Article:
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4.5G, 4.9G and 5G: What’s the difference?

The potential of 5G, which is expected to launch commercially in 2020, has telecom operators eager to adapt in order to implement the technology early on. But progressing from 4G to 5G isn’t necessarily straight forward. 4.5G and 4.9G – the generation’s between 4G and 5G – are now common terms in the wireless industry, designed to establish a smooth path to 5G for operators, explains Kai Sahala, head of Radio Access Marketing at Nokia.

4G won’t just fade away when 5G arrives. In fact, 4G is expected to complement 5G. 4.5G provides better performance than 4G systems, as an interim step towards deployment of full 5G capability.

The technology involves LTE-Advanced (a major enhancement of the LTE standard) including 4X4 MIMO (a method for multiplying the capacity of a radio link using multiple transmit and receive antennas to exploit multipath propagation). 2X2 MIMO is already in basic LTE from day one and 4X4 MIMO is part of the LTE-Advanced specification.

4.5G features include much faster download speeds (4 to 5 times that of 4G – 600Mbps compared to 100-150Mbps), far greater spectrum efficiency and use of heterogeneous network (can boost network capacity by 3 to 5 times in comparison to 4G), and carrier aggregation (up to five carriers can be used on 4.5G).

4.5G is based on LTE-Advanced (3GPP Rel. 10-12; prominent features include 2560AM, 4X4 MIMO, Carrier Aggregation) and LTE-Advanced Pro (3GPP Rel. 13; prominent features include NB-IoT, LTE-M). It was designed to “further improve network data rate, improve user experience and expand vertical applications.” Huawei introduced the concept of 4.5G in 2014, saying it represents “the right way along the LTE evolution path towards 5G.”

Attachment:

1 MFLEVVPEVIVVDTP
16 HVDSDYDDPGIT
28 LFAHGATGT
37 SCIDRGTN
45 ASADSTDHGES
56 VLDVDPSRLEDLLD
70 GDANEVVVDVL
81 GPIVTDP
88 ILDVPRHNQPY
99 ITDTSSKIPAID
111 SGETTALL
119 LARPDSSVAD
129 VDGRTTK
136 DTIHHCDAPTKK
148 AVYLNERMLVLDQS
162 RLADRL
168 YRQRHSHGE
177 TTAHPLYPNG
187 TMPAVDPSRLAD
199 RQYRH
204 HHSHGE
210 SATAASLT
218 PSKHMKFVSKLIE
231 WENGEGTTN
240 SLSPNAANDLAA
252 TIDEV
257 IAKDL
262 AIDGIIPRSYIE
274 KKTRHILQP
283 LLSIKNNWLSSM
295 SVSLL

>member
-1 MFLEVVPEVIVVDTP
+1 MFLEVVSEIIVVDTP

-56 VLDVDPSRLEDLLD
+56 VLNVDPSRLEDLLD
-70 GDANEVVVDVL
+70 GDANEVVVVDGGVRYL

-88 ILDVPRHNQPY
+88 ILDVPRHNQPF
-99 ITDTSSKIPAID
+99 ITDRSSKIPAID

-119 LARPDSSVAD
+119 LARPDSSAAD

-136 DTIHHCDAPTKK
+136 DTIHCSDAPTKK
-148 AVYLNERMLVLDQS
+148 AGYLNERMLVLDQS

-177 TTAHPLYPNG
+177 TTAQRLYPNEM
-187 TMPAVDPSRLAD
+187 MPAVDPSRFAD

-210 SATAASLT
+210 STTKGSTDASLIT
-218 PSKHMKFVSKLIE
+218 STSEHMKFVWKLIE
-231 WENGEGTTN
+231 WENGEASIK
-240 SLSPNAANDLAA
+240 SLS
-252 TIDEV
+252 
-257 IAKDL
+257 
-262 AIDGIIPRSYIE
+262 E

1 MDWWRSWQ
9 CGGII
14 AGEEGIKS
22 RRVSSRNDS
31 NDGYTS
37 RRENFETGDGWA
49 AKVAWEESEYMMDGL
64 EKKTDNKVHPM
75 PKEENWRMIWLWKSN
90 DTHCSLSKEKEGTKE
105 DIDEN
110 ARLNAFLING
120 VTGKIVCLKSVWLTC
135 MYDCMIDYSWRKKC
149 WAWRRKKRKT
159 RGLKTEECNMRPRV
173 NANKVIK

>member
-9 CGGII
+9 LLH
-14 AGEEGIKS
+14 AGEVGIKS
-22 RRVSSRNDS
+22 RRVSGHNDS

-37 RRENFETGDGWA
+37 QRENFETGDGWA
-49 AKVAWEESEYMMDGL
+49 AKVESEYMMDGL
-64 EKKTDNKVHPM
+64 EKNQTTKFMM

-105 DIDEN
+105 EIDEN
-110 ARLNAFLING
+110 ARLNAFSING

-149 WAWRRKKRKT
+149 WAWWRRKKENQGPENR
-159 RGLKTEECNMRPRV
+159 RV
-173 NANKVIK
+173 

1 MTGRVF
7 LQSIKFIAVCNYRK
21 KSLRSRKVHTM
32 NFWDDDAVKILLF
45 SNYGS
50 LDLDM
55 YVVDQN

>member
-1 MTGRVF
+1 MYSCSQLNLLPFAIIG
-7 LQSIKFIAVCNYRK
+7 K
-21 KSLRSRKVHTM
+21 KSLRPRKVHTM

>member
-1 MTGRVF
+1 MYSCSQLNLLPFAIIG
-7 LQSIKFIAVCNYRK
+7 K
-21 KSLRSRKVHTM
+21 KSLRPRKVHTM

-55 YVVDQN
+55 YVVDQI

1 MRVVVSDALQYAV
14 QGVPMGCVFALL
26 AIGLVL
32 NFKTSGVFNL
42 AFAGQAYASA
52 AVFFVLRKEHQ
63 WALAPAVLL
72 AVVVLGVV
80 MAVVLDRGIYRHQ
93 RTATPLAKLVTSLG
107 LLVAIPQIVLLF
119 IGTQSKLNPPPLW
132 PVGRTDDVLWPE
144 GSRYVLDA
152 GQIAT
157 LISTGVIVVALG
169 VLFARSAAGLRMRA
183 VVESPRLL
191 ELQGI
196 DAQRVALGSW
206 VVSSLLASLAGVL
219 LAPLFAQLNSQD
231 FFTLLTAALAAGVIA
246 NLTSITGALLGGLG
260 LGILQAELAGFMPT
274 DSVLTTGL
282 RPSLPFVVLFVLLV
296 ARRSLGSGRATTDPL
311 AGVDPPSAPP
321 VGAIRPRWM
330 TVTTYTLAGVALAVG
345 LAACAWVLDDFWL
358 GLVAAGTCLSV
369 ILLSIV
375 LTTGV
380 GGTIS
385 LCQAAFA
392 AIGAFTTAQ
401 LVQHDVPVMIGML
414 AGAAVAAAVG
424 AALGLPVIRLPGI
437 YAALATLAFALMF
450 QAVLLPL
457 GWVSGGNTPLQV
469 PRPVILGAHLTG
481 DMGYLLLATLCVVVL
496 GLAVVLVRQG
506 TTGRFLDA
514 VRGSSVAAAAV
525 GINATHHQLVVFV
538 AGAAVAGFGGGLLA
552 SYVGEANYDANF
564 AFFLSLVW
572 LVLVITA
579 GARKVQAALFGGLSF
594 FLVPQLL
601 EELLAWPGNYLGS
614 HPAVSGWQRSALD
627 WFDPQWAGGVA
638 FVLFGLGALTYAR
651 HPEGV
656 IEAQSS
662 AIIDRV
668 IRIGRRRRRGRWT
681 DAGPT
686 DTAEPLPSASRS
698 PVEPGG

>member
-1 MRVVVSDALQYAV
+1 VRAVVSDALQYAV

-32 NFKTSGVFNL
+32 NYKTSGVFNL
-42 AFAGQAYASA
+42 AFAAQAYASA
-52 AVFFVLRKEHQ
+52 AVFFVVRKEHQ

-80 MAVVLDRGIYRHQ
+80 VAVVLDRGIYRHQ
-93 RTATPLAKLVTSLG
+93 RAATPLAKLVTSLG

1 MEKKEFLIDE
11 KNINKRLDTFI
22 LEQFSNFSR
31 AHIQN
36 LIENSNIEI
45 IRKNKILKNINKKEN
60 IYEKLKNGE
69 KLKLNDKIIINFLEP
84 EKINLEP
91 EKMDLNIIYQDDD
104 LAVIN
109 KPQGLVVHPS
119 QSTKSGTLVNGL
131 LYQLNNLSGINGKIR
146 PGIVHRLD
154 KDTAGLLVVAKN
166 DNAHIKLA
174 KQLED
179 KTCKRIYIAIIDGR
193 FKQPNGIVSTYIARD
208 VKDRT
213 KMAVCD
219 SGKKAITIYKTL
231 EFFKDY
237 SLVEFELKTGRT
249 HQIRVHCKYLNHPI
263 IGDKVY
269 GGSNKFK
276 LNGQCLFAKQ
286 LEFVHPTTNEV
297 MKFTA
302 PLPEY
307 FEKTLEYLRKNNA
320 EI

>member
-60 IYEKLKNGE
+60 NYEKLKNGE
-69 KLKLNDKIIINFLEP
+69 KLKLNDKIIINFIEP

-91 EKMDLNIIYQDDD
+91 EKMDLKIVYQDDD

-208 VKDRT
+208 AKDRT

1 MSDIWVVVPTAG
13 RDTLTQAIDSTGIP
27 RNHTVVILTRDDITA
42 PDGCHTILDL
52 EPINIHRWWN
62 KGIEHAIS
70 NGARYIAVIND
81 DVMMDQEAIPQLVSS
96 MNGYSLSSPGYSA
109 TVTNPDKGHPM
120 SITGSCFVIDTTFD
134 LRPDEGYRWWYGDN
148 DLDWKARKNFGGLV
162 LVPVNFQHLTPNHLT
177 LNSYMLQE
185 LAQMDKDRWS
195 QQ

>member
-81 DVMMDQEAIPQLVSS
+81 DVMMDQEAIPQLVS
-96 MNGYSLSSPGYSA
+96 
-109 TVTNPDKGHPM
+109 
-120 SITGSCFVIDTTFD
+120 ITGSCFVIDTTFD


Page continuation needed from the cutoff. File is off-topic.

4.5G helps operators protect their 4G network investment, improve the data rate and user experience based on legacy infrastructure, and serve vertical markets utilizing their own advantages, says Huawei.

One of the 4.5G milestones Huawei oversaw was the first 4.5G trial in Africa in April 2016 in Namibia. Huawei collaborated with MTC, the largest operator in Namibia. A speed test showed the peak download speed of the LTE-A network reached 300Mbps, and the 4.5G network reached 1Gbps. Other 4.5G milestones for Huawei include the implementation of the fastest mobile site in New Zealand.

Last September, Nokia introduced 4.5G Pro, an advanced mobile technology to deliver the significant capacity and speed enhancements by operators as they build towards next-generation networks (5G), including meeting the demands of ultra-connected megacities (smart cities).

Powered by the Nokia AirScale radio portfolio, 4.5G Pro is designed to enable major increases in LTE capacity, coverage and speed where and when they are needed. Nokia also outlined its plans for 4.9G, a technology which will allow users to maintain a continuous 5G service experience using an evolved LTE to complement 5G coverage. Nokia has defined 4.5G Pro as “the next step in a technology that will optimize the journey to 5G.”

“While we are developing 5G heavily, we have also identified a need to evolve 4G networks further than they are today to be able to have more capacity and satisfy subscribers’ 4G connections,” Kai said. “5G will only come gradually, and data traffic is growing up to 50 percent per year on networks, so we need to take care of 4G.”

Nokia’s 4.5G Pro is available commercially today. It is the “next step towards 5G,” says Kai. “We are talking about 1 gigabit speed.

Kai continued: “It is beneficial for operators to go to Nokia AirScale Cloud RAN because in 5G you need cloud to be able to process the massive amount of data, so for network architecture, it makes sense to begin this process so there aren’t any surprises when 5G arrives.”

In March this year, Nokia and Ooredoo Qatar deployed 4.5G Pro technology to increase mobile data speeds to up to 800 Mbps for Ooredoo's customers in some of the busiest areas of Qatar's capital city Doha. With the deployment, Ooredoo Qatar became the first operator in the Ooredoo Group, and one of the first operators in the world, to launch 4.5G Pro services.

The technology is powered by the Nokia AirScale radio platform and the deployment leverages two component carrier aggregation with 4x4 MIMO antenna technology and 256 QAM to deliver the peak 800 Mbps speeds.